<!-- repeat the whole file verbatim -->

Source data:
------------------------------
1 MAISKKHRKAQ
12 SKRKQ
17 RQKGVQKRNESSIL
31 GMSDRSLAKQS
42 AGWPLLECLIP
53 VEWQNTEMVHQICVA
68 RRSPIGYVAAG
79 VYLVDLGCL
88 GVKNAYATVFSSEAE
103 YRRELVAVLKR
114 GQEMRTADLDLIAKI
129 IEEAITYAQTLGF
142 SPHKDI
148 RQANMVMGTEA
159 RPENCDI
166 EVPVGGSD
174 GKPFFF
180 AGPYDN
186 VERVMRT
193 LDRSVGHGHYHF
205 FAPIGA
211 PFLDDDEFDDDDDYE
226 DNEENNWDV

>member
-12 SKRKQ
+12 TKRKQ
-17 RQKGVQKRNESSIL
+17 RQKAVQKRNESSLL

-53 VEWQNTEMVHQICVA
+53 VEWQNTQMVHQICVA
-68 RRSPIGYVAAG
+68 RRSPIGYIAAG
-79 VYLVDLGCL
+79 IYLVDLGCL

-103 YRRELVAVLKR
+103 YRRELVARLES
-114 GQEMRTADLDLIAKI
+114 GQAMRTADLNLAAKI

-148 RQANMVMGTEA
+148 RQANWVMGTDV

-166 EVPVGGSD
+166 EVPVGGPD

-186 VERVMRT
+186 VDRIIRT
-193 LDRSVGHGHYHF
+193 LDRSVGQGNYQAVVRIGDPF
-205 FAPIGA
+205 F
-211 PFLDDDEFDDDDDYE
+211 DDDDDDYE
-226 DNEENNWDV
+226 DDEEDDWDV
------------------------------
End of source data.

1 MAISKKHRKAQ
12 SKRKQ
17 RQKGVQKRNESSIL
31 GMSDRSLAKQS
42 AGWPLLECLIP
53 VEWQNTEMVHQICVA
68 RRSPIGYVAAG
79 VYLVDLGCL
88 GVKNAYATVFSSEAE
103 YRRELVAVLKR
114 GQEMRTADLDLIAKI
129 IEEAITYAQTLGF
142 SPHKDI
148 RQANMVMGTEA
159 RPENCDI
166 EVPVGGSD
174 GKPFFF
180 AGPYDN
186 VERVMRT
193 LDRSVGHGHYHF
205 FAPIGA
211 PFLDDDEFDDDDDYE
226 DNEENNWDV

>member
-12 SKRKQ
+12 TKRKQ
-17 RQKGVQKRNESSIL
+17 RQKAVQKRNESSLL

-53 VEWQNTEMVHQICVA
+53 VEWQNTQMVHQICVA
-68 RRSPIGYVAAG
+68 RRSPIGYIAAG
-79 VYLVDLGCL
+79 IYLVDLGCL

-103 YRRELVAVLKR
+103 YRRELVARLES
-114 GQEMRTADLDLIAKI
+114 GQAMRTADLNLAAKI

-148 RQANMVMGTEA
+148 RQANWVMGTDV

-166 EVPVGGSD
+166 EVPVGGPD

-186 VERVMRT
+186 VDRIIRT
-193 LDRSVGHGHYHF
+193 LDRSVGQGNYQAVVRIGDPF
-205 FAPIGA
+205 F
-211 PFLDDDEFDDDDDYE
+211 DDDDDDYE
-226 DNEENNWDV
+226 DDEEDDWDV